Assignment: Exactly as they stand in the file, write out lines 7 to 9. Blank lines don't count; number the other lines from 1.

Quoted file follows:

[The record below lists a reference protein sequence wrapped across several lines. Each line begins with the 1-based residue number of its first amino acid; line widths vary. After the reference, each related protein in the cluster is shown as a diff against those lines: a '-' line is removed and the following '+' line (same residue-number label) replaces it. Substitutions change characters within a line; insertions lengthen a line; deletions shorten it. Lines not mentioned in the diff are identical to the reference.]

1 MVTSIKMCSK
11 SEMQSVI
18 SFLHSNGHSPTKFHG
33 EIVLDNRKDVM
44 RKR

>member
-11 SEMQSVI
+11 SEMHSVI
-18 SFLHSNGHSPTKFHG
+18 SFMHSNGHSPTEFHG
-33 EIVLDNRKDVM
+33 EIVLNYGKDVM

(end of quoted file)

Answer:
>member
-11 SEMQSVI
+11 SEMHSVI